Black Walnut

VLR Listing Date


NRHP Listing Date


NRHP Reference Number


The historic Southside homestead of Black Walnut is noted for its unusually complete collection of plantation structures. Placed about the rambling frame residence are a brick kitchen, a wash house, a dairy, two smokehouses, two sheds, a cool-storage building, a privy, a stable, a barn, and a slave cabin. A late 18th-century schoolhouse and a family cemetery complete the group. Together these buildings remind us of the complexity and self-sufficiency of Southern plantations. Using slaves before the Civil War and hired labor afterwards, these agricultural complexes required organization and manpower. Black Walnut’s dwelling was begun between 1774 and 1790 for Matthew Sims. It was expanded in the early 1800s and again in 1848. Halifax County’s only Civil War engagement—the battle of Staunton River Bridge—was fought on Black Walnut property. The Black Walnut farm, originally one of the county’s largest, remained owned by John Sims’s descendants at the time of listing in the registers.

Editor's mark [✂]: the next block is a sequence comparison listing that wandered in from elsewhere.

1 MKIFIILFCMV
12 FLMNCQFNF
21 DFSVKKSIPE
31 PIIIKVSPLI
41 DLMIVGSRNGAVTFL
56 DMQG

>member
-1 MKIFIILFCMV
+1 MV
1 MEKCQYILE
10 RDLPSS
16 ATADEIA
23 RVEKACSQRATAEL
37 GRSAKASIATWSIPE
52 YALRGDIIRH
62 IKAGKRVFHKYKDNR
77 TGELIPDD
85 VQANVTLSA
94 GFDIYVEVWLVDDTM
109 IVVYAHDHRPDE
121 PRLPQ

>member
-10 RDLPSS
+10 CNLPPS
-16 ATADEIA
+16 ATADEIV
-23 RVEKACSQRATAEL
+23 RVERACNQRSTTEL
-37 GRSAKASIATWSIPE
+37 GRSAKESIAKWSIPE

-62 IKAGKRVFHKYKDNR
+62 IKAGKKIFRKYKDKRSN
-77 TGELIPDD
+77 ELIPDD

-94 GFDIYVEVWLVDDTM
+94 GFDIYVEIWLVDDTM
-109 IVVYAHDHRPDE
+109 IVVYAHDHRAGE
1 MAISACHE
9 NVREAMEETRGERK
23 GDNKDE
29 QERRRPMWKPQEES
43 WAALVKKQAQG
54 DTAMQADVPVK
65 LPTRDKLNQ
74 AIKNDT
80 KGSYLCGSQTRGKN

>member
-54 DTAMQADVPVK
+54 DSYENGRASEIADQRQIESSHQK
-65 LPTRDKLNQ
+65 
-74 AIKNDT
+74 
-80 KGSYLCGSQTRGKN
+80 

Last Updated: April 20, 2024

Many properties listed in the registers are private dwellings and are not open to the public, however many are visible from the public right-of-way. Please be respectful of owner privacy.

VLR: Virginia Landmarks Register
NPS: National Park Service
NRHP: National Register of Historic Places
NHL: National Historic Landmark

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